Re-centering Trump: struggles over rights and representations
Pichetto’s comments, and the subsequent reaction from key government officials, have led many advocates of the migrant community, such as the Red Nacional de Migrantes y Refugiados and the Comisión Episcopal para la Pastoral de Migraciones y Turismo (Pastoral Episcopal Commission on Migration and Tourism) to issue statements of concerns about the current climate. The ambassador of Peru and consul general of Bolivia presented a complaint to the National Institute Against Discrimination, Xenophobia, and Racism (INADI). And ultimately, about 500 people took to the streets on November 22. The mobilization was perhaps the most challenging of all these actions for two reasons. First, the march exemplified the very realities of migrant presence, mobility, and visibility during a current political climate under which such realities are being called into question and delegitimized. The theme of the march was “STOP, we are not scapegoats!” and, throughout the event, different migrant groups, advocates, and labor parties rallied for the right to migrate, and challenged the discourse of migrant criminality of the past few months. As one organizer put it, “We are not the resaca that Pichetto said. We are people who have come to work. We are exercising our right to migrate. And we do not want them to stigmatize us as criminals or trash, as some representatives are trying to do” (field notes, 22 November 2016).
© María V. Barbero
Although to a lesser extent this march was similar to the 2006 migrant mobilizations in the US, in these marches—during a period of increased nativism and xenophobia—migrants defiantly claimed their presence in cities across the country (De Genova 2014; Lugones and Price 2009). As De Genova explains, claiming to be “here” is a “simple but defiant gesture, the very ‘here’ that migrants invoke is always already a new and radically transformed one: ‘here’ we find ourselves in the migrant metropolis” (p. 5). In Buenos Aires, migrants not only claimed their presence by mobilizing through the city, but also claimed this as a legitimate presence, chanting “migration is a human right” along the way. In addition, while government officials had worked hard to distance debates about Argentine immigration policy from debates about Donald Trump, activists at the march strategically brought Trump back to the center of the debate. Signs read: “No to xenophobia—it’s not Trump, it’s Macri”; “Macri and Pichetto are racist like Trump”; and “Macri-Trump hetero white supremacist builds prisons for migrants” (field notes, 22 November 2016). While Pichetto found an opportunity in Trump’s discourse to justify stricter immigration controls, migrants also found an opportunity in Trump. They deployed the US president-elect’s name as a symbol of racism, sexism, and xenophobia, meant to expose the paradoxes of the Argentine state discourse on immigration, which simultaneously characterizes Argentina as a country of “open doors” and criminalizes certain migrant presences. When I asked a woman holding a sign that read “No to xenophobia—it’s not Trump, it’s Macri” about the meaning of her sign, she explained that while Macri and Trump draw from the same “right-wing playbook,” the problem in Argentina is Macri, who was there before Trump, and would have been there regardless of Trump.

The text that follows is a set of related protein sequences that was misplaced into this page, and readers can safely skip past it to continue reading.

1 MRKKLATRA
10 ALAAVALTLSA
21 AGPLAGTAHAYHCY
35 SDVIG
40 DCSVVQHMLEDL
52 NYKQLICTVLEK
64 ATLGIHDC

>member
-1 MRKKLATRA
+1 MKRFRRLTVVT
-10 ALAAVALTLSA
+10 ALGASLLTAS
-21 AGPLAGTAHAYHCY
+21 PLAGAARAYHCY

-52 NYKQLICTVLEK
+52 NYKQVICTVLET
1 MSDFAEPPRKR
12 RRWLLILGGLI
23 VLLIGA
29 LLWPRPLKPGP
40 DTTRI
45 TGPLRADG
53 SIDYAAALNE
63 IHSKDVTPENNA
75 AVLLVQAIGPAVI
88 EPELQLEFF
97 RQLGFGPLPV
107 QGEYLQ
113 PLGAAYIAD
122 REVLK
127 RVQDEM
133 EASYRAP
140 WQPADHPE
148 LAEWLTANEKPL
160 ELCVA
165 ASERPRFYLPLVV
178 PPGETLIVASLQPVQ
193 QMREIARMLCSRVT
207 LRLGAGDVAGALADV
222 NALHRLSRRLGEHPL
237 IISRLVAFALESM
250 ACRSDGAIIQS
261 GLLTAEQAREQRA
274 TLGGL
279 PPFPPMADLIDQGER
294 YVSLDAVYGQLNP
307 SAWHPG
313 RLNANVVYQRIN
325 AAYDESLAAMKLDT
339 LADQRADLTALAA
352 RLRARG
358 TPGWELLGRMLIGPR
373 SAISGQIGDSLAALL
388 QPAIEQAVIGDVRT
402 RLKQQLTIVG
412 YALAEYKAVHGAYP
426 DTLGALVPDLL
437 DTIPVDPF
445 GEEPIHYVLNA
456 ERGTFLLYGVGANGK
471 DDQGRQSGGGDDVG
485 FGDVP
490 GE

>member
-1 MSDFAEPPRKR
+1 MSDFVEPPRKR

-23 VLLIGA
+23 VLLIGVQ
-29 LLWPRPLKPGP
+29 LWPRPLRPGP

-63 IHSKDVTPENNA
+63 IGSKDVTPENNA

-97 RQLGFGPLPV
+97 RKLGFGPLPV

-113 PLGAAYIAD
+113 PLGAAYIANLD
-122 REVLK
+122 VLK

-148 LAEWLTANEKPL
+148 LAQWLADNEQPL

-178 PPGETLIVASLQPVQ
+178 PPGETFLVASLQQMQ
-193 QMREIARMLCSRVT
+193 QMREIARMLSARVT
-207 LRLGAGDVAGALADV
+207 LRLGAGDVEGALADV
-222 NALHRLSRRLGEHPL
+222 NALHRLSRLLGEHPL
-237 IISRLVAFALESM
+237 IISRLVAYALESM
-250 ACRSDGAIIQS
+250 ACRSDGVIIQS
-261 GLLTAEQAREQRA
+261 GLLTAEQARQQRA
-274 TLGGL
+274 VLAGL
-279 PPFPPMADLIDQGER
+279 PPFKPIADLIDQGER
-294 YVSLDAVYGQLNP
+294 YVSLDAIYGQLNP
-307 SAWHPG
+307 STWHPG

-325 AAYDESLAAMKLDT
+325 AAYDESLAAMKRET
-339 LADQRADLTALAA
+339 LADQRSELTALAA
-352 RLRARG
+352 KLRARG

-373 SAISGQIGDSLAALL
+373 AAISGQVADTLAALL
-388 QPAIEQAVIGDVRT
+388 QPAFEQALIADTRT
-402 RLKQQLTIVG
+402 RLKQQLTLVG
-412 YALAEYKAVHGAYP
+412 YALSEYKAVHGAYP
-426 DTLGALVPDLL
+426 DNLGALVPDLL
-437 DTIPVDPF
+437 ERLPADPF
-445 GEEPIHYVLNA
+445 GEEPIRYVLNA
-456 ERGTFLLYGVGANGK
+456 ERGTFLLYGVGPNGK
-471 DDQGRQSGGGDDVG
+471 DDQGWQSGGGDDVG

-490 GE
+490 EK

The election of Donald Trump can be understood as a symptom of larger global trends that also encompass the Brexit vote and the rise of nationalist politicians across the European continent. The foreign minister, Susana Malcorra, and the activist with the “It’s not Trump, it’s Macri” sign may be right in asserting that Argentine immigration discourse and policy would have continued its course regardless of the election of Donald Trump. Nonetheless, the prominence of Trump as a symbol in local border struggles in Buenos Aires is clear, and this should, in the very least, allow us to rethink such urban struggles as always-already enmeshed within broader geopolitical contexts and transnational politics. In this case, the election of Donald Trump has become a political opportunity for those seeking to broaden immigration-control practices, while at the same time acting as a strategic symbol that migrant groups draw on to expose the paradoxes of the Argentine state’s discourse on immigration. In this sense, for those of us interested in expanding migrant rights, Trump is simultaneously how it ends, and not how it ends.
- América TV. 2016. “Intratables con Patricia Bullrich”, Intratables, 9 November.
- Canal 26. 2016. “Miguel Ángel Pichetto en La Mirada de Roberto García”, La Mirada, 31 October.
- De Genova, N. 2014. “Border Struggles in the Migrant Metropolis”, Nordic Journal of Migration Research, vol. 5, no. 1, pp. 3–10.
- Hines, B. 2010. “The right to migrate as a human right: the current Argentine immigration law”, Cornell International Law Journal, vol. 43.
- Lugones, M. and Price, J. 2009. “Faith in Unity”, in M. Ortega and M. Alcoff (eds.), Constructing the Nation, Albany: State University of New York Press, pp. 91–99.
- Novick, S. 2010. “Migraciones, políticas e integración regional. Avances y desafíos”, in S . Novick (ed.), Migraciones y Mercosur: Una Relación Inconclusa, Buenos Aires: Catálogos, pp. 9–28.
- Presidencia de la Nación Argentina. 2016. El gobierno declaró la emergencia de seguridad pública, Buenos Aires.
- Quintans, M. 2016. “Claudio Avruj: ‘Estamos de acuerdo con las declaraciones de Pichetto sobre la inmigración’”, Infobae.
- Radio La Red. 2016. “Entrevista a la Ministro de Seguridad”, Novaresio 910.
- Radio Mitre. 2016. “Malcorra sobre la charla entre Macri y Trump”, Le doy mi palabra de Alfredo Leuco.
- Red Nacional de Migrantes y Refugiados en Argentina. 2016. Marchamos por nuestros derechos.